Posted - 06/26/2006 :  12:34:43 PM  Show Profile  Visit Knitrageous's Homepage Send Knitrageous a Private Message
Good for you for helping him Kevin!

I sit at airports a lot and usually knit. I get a lot of "watchers" and usually someone asks about it.

~~~~Jamye

I don't have a problem with authority, I just have a problem with people telling me what to do.
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mwyn
Permanent Resident

USA
1419 Posts

Posted - 06/26/2006 :  1:34:23 PM  Show Profile Send mwyn a Private Message
What a wonderful story :}. Before I got to the end of it I was thinking exactly what you ended up saying. Sometimes we over think. Glad you went for it.

mwyn

One who works with his hands is a laborer. With hands & head; a craftsman. With hands, head & heart an artist. (Paraphrase St. Francis of Assissi)
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ilustren
Warming Up

Canada
79 Posts

Posted - 06/26/2006 :  5:28:31 PM  Show Profile  Visit ilustren's Homepage Send ilustren a Private Message
I'll remember not to overthink next time I'm in a similar situation. Been knitting in public for a few weeks now and only get stares. No one has come to chat yet. Sniff. I would love to engage in conversation.



Charles
Welland, Ontario
Blog: http://jigraknits.livejournal.com/
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Chemcats
Permanent Resident

3337 Posts

Posted - 06/27/2006 :  05:22:01 AM  Show Profile Send Chemcats a Private Message
You are so right Kevin. And if they get a bit funny when you offer...it's their loss.

Meribeth
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sarakate
Seriously Hooked

USA
818 Posts

Posted - 06/27/2006 :  05:59:42 AM  Show Profile Send sarakate a Private Message
Charles, it may not have anything to do with your being a male knitter; I knit in public all the time, and while I draw lots of observers, only fairly rarely does someone strike up a conversation about it. They're often lovely conversations when they do happen, though. I once taught an impromptu lesson on Continental purling in an airport!
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Momma78239
Permanent Resident

USA
4859 Posts

Posted - 06/27/2006 :  08:18:29 AM  Show Profile  Visit Momma78239's Homepage  Send Momma78239 a Yahoo! Message Send Momma78239 a Private Message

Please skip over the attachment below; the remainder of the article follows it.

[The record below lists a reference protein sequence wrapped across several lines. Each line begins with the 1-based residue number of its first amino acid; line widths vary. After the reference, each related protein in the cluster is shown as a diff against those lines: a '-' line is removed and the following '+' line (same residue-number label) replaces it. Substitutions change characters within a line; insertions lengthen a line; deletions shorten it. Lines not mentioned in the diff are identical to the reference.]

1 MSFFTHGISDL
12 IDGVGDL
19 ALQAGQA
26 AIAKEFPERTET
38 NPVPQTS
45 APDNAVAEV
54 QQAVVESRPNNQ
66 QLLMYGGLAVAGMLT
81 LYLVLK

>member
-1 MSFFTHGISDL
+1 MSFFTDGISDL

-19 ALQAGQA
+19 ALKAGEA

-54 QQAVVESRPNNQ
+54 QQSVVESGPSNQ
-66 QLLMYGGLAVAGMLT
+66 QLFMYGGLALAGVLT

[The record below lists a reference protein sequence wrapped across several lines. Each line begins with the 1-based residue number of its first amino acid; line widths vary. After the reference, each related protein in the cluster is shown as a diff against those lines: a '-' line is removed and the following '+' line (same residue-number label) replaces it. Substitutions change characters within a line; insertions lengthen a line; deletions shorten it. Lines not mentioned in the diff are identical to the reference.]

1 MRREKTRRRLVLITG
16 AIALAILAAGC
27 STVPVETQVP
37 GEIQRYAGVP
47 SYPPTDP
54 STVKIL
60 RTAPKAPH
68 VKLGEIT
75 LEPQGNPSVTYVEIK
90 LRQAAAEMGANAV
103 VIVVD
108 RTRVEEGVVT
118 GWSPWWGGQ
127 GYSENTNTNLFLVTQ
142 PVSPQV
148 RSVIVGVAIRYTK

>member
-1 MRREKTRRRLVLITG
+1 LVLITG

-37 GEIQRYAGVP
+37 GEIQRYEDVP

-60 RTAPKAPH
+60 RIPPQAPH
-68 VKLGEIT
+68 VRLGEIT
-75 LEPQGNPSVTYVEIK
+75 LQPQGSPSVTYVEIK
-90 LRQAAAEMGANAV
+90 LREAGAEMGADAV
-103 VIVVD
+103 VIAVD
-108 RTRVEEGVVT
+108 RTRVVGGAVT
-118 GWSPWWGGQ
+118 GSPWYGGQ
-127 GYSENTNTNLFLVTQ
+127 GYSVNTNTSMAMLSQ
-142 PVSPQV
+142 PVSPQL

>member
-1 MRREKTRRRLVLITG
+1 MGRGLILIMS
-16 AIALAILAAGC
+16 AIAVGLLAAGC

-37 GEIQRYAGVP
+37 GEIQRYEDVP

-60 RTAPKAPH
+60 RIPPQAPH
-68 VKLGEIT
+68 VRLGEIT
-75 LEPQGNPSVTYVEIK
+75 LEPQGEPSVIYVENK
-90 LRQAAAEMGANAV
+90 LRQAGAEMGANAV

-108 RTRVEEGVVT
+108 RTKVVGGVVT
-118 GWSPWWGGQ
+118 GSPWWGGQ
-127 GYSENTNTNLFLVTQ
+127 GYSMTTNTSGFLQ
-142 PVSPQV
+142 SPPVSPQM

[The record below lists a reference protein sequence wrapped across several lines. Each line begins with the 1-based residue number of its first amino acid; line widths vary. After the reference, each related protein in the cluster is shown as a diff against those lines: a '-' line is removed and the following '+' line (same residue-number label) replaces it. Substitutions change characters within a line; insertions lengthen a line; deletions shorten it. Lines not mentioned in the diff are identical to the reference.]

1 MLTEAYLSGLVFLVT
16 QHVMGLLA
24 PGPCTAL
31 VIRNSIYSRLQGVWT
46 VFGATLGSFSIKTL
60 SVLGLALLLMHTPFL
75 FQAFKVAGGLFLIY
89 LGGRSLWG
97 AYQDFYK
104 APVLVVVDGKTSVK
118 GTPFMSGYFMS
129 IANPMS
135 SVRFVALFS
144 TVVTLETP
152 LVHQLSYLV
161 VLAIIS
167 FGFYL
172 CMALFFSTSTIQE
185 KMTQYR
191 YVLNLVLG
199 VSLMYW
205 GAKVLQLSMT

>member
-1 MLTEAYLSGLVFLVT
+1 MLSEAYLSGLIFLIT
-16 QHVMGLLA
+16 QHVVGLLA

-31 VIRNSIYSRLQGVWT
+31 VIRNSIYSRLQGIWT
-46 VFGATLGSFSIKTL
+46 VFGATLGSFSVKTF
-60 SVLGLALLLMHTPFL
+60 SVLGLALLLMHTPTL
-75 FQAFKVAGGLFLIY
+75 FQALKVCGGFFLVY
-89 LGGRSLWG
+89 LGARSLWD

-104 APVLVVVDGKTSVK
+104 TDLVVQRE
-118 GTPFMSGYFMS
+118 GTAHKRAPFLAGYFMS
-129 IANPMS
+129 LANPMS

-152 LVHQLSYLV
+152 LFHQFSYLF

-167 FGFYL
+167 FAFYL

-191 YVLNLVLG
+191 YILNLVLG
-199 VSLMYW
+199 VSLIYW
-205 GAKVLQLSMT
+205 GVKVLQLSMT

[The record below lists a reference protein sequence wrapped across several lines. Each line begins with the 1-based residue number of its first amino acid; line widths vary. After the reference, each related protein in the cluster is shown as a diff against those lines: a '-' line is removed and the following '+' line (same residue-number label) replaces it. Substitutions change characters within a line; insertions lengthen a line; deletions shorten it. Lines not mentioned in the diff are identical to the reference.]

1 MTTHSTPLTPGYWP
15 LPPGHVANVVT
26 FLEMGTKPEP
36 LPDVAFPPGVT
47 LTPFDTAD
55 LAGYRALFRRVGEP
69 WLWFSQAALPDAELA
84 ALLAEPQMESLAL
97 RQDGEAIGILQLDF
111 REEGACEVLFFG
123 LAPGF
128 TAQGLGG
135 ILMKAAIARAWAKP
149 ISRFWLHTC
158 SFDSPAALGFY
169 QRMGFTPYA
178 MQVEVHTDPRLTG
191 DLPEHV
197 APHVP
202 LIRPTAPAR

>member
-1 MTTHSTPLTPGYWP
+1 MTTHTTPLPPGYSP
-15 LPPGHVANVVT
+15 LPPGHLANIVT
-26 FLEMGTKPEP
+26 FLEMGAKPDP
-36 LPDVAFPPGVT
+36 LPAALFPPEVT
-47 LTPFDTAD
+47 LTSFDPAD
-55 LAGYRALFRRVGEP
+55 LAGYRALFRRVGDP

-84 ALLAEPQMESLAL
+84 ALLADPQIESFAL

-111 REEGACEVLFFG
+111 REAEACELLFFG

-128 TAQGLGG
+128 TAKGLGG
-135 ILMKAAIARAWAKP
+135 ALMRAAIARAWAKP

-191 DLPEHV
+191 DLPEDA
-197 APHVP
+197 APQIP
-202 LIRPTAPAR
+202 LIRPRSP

I think it that attracting conversation rather than just stares also has to do with your own facial expression. If you're concentrating quite hard on your knitting with your brow furrowed and your tongue at the corner of your mouth, most people are going to leave you alone, not wanting to disturb your concentration. Even if you're mostly just looking down at the knitting, most people will not want to bother you. However, if you glance up, smile, and make eye contact every now then, you will find that people will start saying hello. And if you want a conversation, why not say hello yourself to one of the starers? They're obviously interested. Just asking, "do you knit, too?" can start a whole conversation.

-WendyM[IMG]http://img.photobucket.com/albums/v632/Momma78239/smallspindlepic.gif[/IMG]
And all the women that were wise hearted did spin with their hands, and brought that which they had spun, both of blue, and of purple, and of scarlet, and of fine linen. Exodus 35:25
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ilustren
Warming Up

Canada
79 Posts

Posted - 06/27/2006 :  6:35:59 PM  Show Profile  Visit ilustren's Homepage Send ilustren a Private Message
Wendy:
Good advice. It probably didn't help that the latest public knitting venue was a baseball game, so I was at a stitch and pitch on my own. Everybody was more intent on the game than those around them. I'll remember to look up and smile. :)



Charles
Welland, Ontario
Blog: http://jigraknits.livejournal.com/
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highdesertrose
Gabber Extraordinaire

Malta
544 Posts

Posted - 06/28/2006 :  11:08:39 AM  Show Profile Send highdesertrose a Private Message
Good for you, Kevin!

~Rena~
Making and wearing handknit socks just makes the world that much more interesting.
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KevinG
New Pal

USA
25 Posts

Posted - 07/01/2006 :  07:58:21 AM  Show Profile Send KevinG a Private Message
quote:
Originally posted by ilustren

Wendy:
Good advice. It probably didn't help that the latest public knitting venue was a baseball game, so I was at a stitch and pitch on my own. Everybody was more intent on the game than those around them. I'll remember to look up and smile. :)



Charles
Welland, Ontario
Blog: http://jigraknits.livejournal.com/



Charles,
Wow. I went to a Mets game recently (they won, thank goodness) and contemplated taking my knitting, but I ultimately did not because it just seemed too out of place -- and also I didn't want to have to worry about juggling it with my peanuts and beer, or hanging on to it while jumping up and carrying on during those key plays where one is compelled to jump up and carry on (home runs, terrible umpire calls, etc.). How did you manage it?
-Kevin